Court of Appeal Rules HMO Regulator Cannot Discriminate Against Autistic Children by Erecting Hurdles to Key Treatments, says Consumer Watchdog
11 Sep, 2013, 02:18 ET
SANTA MONICA, Calif., Sept. 11, 2013 /PRNewswire-USNewswire/ -- In a complex opinion issued yesterday, the California Court of Appeal ended the Department of Managed Health Care's (DMHC) discriminatory practice of allowing HMOs to deny treatment for autistic children of state employees and low-income families enrolled in the Healthy Families program on the basis that such treatment can only be administered through state-licensed providers.
The case was brought by the non-profit Consumer Watchdog and Strumwasser & Woocher LLP.
The treatment at issue, known as Applied Behavioral Analysis (ABA), has been found to be the most effective treatment for autistic children, as yesterday's opinion acknowledged. After the lawsuit was filed, the California Legislature agreed with Consumer Watchdog by passing a law in 2011 clarifying that HMOs and health insurers must provide coverage for ABA for children enrolled in private health insurance plans and that such treatment could be provided through providers who are certified by a national board, but not state-licensed. However, the Legislature did not include public employees and Healthy Families enrollees.
The remaining issue to be decided by the Court of Appeal was whether the DMHC could allow HMOs to deny ABA for children enrolled in public health plans if an ABA provider does not hold a state license. As Consumer Watchdog and Strumwasser & Woocher LLP pointed out in the lawsuit, no state licensing currently exists for ABA therapists.
The Court of Appeal agreed with Consumer Watchdog and Strumwasser & Woocher LLP, stating that the "DMHC cannot uphold a denial of coverage for ABA. . . on the basis that the therapist is unlicensed, even when the plan is exempted from the requirements of the ABA statute."
"This decision is a victory for autistic children of firefighters, police officers, and low-income parents as it clarifies that they can't be treated differently than those covered under private health plans," said Consumer Watchdog attorney Jerry Flanagan.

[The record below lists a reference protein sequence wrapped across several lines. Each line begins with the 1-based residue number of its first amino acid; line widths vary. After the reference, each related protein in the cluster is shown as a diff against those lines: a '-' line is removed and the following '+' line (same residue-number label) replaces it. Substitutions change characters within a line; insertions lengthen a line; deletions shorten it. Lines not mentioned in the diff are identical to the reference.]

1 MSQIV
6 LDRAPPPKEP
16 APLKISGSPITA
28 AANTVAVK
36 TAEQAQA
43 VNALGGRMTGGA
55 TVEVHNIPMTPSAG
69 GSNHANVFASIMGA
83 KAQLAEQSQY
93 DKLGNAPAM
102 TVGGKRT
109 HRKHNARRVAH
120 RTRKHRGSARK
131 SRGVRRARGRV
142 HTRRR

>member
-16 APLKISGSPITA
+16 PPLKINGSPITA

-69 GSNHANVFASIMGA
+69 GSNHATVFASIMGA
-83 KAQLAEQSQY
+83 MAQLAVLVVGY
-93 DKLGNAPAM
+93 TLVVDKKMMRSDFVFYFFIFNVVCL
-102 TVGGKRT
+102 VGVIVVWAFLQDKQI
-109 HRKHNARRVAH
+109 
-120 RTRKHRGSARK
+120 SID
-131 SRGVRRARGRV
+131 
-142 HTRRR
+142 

The California Department of Insurance—led by insurance Commissioner Dave Jones—which oversees a different segment of the health insurance market, supported the position that no state license is required to administer ABA, and that privately certified practitioners can provide the treatment regardless of whether a child is covered under a private or public health plan. The California Department of Insurance, Autism Speaks, Autism Deserves Equal Coverage, and the California Association for Behavior Analysis contributed amicus briefs supporting Consumer Watchdog. No supporting briefs were filed on behalf of the DMHC.
"As a result of legislative action ignited by our lawsuit and the Court of Appeal decision, the DMHC can no longer use licensure as a barrier to ABA treatments for autistic children," said Fredric D. Woocher of Strumwasser & Woocher LLP. "When we filed this lawsuit, HMOs were denying autistic children the most effective medical treatment that is available, with severe consequences for them, their families, and the state's taxpayers. HMOs were blatantly violating California law. Yet the Department of Managed Health Care's practice of requiring licensure led to the agency's upholding HMOs' denials and delays of this critical treatment for autistic children and their families at the time they need it the most."
In the same decision, Court of Appeal also dismissed the DMHC's appeal of a trial court ruling that the DMHC had illegally adopted its discriminatory rule in 2009.
Read a letter from public employee unions, including the California Profession Firefighters, urging Governor Brown to end the DMHC's discriminatory rule now barred by the court decision: http://www.consumerwatchdog.org/sites/default/files/resources/union_letter_to_gov_final.pdf
The case, Consumer Watchdog et al v. Department of Managed Health Care et al (2d Civ. No. B232338), was decided by a panel of three judges in Division 3 of the California Court of Appeal's Second District, which included Justices Klein, Croskey, Kitching.
Consumer Watchdog is a non-partisan and non-profit public interest organization with offices in Washington D.C. and Santa Monica. For more information, go to: http://www.ConsumerWatchdog.org
Strumwasser & Woocher LLP is known for its successful litigation and resolution of major public policy matters. The firm's trial and appellate civil litigation practice focuses on government and electoral law, consumer law, environmental protection, land use, and administrative law. For more information, go to: http://www.strumwooch.com
SOURCE Consumer Watchdog
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